Op-Ed: Russia is using Western technology in the war against Ukraine. Here’s how to stop it
For the last several months, Western observers have watched Russia systematically destroy Ukrainians’ access to electricity, heating and technology by targeting civilian power and communications infrastructure. It is a total war against the Ukrainian people.
Much of this targeted destruction is made possible by Western technology, running on Western-designed devices, core operating systems and networking software. A damning report from the Yermak-McFaul International Working Group on Russian Sanctions reveals that a large part of the technology systems enabling Russia to continue its attacks against civilians comes from Ukraine’s allies.
Companies such as Microsoft, Google, Cloudflare, Oracle, IBM, AutoCAD and others have made public statements announcing that they are “exiting the Russian market” — but simply stopping new sales of equipment without shutting off existing phones and operating systems is wholly insufficient.
Many vendors continue to allow their products to be used to help manage servers, monitor networks, secure data, build artificial intelligence and other capabilities that have clear potential to be co-opted for military purposes. These technologies are critical to Putin’s ability to damage Ukraine’s digital and physical infrastructure.
Western technology firms operate inside Russia by the rules of the Russian government. The relatively compliant Google, which has a long history of coordination with the Russian government’s communications regulator, Roskomnadzor, is practically the only major American information platform still allowed to operate within Russia. It has tried to operate its information platforms in a delicate balance to comply with the Russian government’s implicit rules. But now Android devices are being used on the battlefield to communicate and coordinate attacks.
The time for delicate balance is well past. After 10 months of war, Russians are not rebelling against the Putin regime’s murderous actions, even though the costs are growing ever higher for them. Many are rejoicing in the damage done in Ukraine. There is little hope of making Russians want to stop their aggression. What remains is to hinder their ability to continue.
As Ukrainians face a brutal winter with limited heat and power, even as they work to set up “points of invincibility” to provide refuge for the most vulnerable, the least the West can do is to stop enabling Russian aggression with Western-produced technology.
What’s needed is more comprehensive information technology sanctions that cover military-enabling technology, cyber-enabling technology and information-war-enabling technology.
Block IT services and access to stop further use by the military.
It’s imperative that the West limit Russia’s access to cloud computing resources and cloud-based data, such as commercial satellite imagery and GIS systems, and terminate all licenses and access to IT service providers such as Microsoft, Google (Cloud and Android), SAP, Oracle, IBM, Cisco and dozens of others. It is not possible to identify all potential military-enabling uses of such technologies, so they should be blocked comprehensively. The same goes for manufacturing equipment and industrial technology, provided by Western companies, that are remotely accessible or reliant on international connectivity and communication.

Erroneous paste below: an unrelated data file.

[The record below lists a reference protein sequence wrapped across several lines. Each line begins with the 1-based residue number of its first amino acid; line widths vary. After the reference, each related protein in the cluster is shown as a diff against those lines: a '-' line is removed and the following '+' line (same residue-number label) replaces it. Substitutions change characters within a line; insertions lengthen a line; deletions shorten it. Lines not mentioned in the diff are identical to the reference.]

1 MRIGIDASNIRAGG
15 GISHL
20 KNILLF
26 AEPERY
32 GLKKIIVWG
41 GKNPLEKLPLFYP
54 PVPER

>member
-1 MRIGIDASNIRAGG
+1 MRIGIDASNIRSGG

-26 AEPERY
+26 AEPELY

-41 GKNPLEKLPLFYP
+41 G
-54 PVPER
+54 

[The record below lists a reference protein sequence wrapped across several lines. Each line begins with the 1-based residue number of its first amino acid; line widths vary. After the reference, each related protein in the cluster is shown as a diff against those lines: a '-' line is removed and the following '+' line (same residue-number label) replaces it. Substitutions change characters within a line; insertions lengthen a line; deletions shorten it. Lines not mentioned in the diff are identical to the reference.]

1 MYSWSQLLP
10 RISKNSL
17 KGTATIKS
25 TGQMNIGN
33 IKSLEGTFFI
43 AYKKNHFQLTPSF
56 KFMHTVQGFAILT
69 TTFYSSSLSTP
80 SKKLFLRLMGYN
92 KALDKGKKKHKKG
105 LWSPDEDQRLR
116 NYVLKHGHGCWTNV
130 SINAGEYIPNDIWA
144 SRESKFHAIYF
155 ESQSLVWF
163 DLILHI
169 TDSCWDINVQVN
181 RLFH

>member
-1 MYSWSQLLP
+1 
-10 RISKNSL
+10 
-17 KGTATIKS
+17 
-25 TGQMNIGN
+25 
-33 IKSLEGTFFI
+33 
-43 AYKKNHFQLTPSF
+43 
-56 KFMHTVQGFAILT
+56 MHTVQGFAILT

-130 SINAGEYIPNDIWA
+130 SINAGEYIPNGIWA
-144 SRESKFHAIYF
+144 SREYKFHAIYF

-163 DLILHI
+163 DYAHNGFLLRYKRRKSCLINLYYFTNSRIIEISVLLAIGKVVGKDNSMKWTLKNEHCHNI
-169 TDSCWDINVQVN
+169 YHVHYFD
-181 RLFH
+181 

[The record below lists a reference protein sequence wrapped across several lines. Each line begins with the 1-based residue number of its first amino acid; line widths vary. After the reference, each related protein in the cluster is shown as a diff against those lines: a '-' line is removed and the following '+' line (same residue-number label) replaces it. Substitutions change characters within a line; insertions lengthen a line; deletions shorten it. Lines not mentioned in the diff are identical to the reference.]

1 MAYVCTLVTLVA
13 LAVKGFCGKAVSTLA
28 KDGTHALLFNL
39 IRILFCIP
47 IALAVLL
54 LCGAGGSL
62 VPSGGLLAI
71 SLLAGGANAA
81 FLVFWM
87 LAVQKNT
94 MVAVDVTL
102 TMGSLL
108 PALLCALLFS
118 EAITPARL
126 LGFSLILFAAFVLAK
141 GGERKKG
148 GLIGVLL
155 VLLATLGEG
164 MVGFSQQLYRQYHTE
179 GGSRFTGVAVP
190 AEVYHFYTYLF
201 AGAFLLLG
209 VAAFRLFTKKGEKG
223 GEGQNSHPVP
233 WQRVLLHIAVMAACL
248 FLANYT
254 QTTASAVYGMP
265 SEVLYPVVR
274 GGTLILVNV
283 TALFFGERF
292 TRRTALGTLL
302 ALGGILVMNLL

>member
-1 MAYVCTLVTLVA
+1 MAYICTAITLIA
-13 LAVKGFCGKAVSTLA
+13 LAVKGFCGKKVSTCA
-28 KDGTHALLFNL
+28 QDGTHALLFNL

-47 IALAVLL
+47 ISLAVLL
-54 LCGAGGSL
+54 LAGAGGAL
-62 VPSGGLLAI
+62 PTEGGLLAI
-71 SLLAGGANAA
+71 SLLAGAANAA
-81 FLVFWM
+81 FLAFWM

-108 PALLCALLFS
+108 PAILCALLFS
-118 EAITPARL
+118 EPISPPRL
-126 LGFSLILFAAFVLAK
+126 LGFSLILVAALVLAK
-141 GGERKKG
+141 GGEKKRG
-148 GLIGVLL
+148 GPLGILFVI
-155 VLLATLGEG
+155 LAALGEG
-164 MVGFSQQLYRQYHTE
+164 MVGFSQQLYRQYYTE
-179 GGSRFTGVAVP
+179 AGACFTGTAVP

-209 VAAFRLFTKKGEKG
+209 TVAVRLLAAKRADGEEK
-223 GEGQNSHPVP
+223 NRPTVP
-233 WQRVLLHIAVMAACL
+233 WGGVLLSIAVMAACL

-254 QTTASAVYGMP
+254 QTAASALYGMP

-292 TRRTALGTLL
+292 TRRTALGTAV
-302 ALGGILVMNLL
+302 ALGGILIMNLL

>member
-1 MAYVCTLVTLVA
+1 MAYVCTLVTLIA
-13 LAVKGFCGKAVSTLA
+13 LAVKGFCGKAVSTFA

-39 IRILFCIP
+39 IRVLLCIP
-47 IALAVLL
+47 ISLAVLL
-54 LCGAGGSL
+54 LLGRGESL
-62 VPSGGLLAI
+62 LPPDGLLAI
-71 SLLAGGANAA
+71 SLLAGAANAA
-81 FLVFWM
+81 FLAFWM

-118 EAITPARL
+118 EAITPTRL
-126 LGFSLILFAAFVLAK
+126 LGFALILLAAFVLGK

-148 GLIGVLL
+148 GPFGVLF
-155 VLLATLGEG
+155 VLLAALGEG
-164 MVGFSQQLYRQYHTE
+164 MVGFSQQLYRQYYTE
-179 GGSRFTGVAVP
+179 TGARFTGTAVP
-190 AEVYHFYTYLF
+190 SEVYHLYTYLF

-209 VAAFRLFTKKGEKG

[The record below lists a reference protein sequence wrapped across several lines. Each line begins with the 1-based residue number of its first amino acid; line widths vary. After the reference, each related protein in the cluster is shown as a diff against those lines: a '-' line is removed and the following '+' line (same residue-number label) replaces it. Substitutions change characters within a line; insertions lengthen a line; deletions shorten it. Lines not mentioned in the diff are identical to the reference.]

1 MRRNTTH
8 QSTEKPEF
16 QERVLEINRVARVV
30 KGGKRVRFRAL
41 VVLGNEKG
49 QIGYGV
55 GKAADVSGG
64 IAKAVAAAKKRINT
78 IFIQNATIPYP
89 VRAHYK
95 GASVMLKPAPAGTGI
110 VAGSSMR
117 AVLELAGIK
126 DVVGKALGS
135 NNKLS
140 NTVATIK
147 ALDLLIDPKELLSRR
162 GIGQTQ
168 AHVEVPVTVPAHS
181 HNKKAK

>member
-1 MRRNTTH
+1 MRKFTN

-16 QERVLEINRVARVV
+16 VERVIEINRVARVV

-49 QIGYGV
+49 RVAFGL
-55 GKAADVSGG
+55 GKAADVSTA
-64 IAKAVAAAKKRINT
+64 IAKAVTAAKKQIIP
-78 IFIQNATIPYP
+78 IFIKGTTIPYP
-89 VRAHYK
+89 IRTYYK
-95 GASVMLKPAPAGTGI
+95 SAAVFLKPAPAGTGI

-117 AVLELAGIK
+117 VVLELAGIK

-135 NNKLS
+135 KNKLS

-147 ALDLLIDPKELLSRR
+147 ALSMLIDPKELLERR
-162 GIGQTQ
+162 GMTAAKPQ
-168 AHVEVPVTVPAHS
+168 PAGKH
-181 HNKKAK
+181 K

Prevent Russia from using network and web-related technologies to communicate securely.
We should prevent access to software and related apparatus for secure digital communications, network monitoring, proxy networks, VPN and other similar services that allow the use of digital resources remotely. This would include blocking access to services such as Cloudflare and access to patches/updates for security vulnerabilities in key network software and operating systems.
Make social platforms more accountable by requiring that data on content consumption by region, language and source be publicly available.
Require social media, digital advertising networks, and content-sharing platforms to perform stringent checks before allowing paid-content sharing and prior to allowing content to reach an audience of more than 10,000 accounts. Any platform distributing news-like content should report on key consumption metrics, so that the reach of pro-Russian versus independent news sources in each region and language can be readily ascertained.
Impose stricter controls on technology transfers to Russian companies and nationals working in Western nations.
Examples of Russian firms supplying equipment to Western governments and infrastructure persist. Stronger monitoring of these firms is crucial to better protect national security and the West’s industry and technology base. Russian nationals working in related technology areas should be subject to “deemed export” regulations as applied to non-U.S. nationals working on any technology subject to export controls.
Russia will continue to exploit all available channels to carry out its aggression. The first step is to block Western technology from operating in Russia, until attacks on civilians and infrastructure stop, and Russians are held accountable for the committed crimes.
Anastassia Fedyk is an assistant professor at the UC Berkeley Haas School of Business. Yuriy Gorodnichenko is a professor of economics at UC Berkeley. James Hodson is chief executive of AI for Good Foundation. They are co-founders of Economists for Ukraine.
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